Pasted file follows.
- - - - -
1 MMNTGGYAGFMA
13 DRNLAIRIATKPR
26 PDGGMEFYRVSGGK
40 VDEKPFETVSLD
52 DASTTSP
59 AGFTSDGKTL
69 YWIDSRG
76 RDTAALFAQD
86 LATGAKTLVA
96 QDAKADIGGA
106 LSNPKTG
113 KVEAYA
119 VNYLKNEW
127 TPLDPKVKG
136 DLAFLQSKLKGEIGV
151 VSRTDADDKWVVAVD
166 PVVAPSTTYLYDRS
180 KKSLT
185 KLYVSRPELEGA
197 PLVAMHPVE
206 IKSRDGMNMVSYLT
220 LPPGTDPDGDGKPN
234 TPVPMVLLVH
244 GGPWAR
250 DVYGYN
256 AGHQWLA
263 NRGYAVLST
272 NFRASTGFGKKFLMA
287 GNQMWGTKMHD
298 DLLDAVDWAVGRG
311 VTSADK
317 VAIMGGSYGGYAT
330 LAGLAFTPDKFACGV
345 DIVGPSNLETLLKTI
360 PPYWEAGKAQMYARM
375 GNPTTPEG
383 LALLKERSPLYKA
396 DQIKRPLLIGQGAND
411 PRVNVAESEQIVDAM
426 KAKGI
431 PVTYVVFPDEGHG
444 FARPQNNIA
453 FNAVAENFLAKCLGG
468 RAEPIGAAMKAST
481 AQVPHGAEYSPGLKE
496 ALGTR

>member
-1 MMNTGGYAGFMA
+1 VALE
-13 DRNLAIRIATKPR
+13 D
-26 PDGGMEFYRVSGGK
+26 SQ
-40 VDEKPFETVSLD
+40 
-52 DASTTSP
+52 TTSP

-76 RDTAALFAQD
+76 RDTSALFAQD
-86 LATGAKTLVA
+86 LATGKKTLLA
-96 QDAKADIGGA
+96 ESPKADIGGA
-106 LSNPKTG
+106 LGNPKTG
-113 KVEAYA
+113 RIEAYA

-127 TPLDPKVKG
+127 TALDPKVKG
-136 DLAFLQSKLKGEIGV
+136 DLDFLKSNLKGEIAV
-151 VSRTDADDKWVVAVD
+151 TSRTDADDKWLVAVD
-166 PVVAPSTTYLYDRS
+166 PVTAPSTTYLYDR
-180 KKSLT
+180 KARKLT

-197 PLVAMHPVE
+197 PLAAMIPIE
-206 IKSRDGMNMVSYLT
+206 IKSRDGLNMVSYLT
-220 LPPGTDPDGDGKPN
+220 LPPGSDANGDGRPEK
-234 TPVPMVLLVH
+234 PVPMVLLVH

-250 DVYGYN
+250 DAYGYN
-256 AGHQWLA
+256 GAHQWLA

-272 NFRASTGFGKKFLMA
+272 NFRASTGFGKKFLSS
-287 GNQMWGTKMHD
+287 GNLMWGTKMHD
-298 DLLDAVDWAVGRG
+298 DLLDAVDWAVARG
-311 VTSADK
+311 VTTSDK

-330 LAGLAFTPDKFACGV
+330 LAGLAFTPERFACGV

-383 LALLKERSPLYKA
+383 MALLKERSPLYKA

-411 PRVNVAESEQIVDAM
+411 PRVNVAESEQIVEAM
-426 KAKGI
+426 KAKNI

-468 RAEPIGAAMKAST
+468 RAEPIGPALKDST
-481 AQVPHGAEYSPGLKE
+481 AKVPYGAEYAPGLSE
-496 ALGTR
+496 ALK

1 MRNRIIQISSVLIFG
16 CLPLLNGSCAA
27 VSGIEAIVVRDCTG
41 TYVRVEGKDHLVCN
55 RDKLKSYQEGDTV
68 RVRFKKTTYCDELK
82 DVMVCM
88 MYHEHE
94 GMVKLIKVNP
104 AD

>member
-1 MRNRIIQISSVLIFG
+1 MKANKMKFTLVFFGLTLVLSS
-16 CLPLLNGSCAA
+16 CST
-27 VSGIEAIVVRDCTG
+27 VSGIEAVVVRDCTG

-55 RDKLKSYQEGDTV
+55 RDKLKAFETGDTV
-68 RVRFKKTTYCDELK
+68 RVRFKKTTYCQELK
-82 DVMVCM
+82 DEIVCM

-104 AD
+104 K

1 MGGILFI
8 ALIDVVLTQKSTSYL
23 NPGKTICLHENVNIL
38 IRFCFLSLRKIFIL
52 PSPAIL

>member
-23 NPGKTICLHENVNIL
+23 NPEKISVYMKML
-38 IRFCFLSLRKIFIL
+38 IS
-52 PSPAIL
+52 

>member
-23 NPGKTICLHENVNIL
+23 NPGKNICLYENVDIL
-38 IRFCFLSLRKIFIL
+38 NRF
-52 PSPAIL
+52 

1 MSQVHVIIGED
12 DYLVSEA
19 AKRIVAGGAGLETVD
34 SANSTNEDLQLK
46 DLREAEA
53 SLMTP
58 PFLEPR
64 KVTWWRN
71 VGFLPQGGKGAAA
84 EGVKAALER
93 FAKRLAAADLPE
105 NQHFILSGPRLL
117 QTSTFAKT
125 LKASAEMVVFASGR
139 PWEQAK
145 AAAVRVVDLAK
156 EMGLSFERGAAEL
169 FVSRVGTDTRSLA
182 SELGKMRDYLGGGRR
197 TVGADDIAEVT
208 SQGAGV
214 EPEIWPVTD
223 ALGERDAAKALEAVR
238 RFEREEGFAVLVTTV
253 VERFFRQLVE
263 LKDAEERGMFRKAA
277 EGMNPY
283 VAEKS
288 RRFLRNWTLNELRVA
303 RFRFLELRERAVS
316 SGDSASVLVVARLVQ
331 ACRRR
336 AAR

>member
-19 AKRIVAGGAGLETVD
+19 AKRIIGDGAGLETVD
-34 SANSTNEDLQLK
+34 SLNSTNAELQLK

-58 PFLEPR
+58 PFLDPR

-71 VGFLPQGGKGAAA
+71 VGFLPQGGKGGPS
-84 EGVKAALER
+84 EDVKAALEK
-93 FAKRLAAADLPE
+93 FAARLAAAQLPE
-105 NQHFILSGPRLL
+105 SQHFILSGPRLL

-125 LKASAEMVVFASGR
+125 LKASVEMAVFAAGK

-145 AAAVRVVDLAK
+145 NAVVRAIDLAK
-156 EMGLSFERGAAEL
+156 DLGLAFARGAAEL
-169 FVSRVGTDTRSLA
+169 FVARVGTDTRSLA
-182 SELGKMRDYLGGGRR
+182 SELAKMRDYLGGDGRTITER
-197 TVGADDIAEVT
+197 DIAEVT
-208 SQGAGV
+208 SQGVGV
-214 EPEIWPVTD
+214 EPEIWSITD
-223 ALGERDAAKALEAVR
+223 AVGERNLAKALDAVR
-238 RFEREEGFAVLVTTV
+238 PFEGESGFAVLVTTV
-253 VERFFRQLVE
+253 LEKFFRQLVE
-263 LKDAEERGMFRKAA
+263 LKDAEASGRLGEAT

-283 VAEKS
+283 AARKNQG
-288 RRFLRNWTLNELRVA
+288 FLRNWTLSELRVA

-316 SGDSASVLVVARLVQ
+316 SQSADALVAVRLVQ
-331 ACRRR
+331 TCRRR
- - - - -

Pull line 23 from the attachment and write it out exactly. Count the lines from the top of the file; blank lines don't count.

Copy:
234 TPVPMVLLVH